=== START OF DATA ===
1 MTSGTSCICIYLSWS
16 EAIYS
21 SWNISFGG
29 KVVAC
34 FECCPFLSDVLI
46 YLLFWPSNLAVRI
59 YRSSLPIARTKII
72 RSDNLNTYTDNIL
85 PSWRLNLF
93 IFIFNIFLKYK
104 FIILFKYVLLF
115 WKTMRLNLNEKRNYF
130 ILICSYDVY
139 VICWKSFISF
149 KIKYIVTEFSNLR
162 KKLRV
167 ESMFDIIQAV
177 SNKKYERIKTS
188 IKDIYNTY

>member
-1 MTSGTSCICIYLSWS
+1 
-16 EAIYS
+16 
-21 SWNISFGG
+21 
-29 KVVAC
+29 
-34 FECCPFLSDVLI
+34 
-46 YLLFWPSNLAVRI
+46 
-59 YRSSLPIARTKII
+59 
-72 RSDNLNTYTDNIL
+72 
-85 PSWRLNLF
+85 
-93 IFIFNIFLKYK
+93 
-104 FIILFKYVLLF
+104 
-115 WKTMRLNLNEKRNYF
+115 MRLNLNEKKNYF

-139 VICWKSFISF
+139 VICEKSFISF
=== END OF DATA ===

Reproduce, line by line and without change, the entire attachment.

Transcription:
1 MTSGTSCICIYLSWS
16 EAIYS
21 SWNISFGG
29 KVVAC
34 FECCPFLSDVLI
46 YLLFWPSNLAVRI
59 YRSSLPIARTKII
72 RSDNLNTYTDNIL
85 PSWRLNLF
93 IFIFNIFLKYK
104 FIILFKYVLLF
115 WKTMRLNLNEKRNYF
130 ILICSYDVY
139 VICWKSFISF
149 KIKYIVTEFSNLR
162 KKLRV
167 ESMFDIIQAV
177 SNKKYERIKTS
188 IKDIYNTY

>member
-1 MTSGTSCICIYLSWS
+1 
-16 EAIYS
+16 
-21 SWNISFGG
+21 
-29 KVVAC
+29 
-34 FECCPFLSDVLI
+34 
-46 YLLFWPSNLAVRI
+46 
-59 YRSSLPIARTKII
+59 
-72 RSDNLNTYTDNIL
+72 
-85 PSWRLNLF
+85 
-93 IFIFNIFLKYK
+93 
-104 FIILFKYVLLF
+104 
-115 WKTMRLNLNEKRNYF
+115 MRLNLNEKKNYF

-139 VICWKSFISF
+139 VICEKSFISF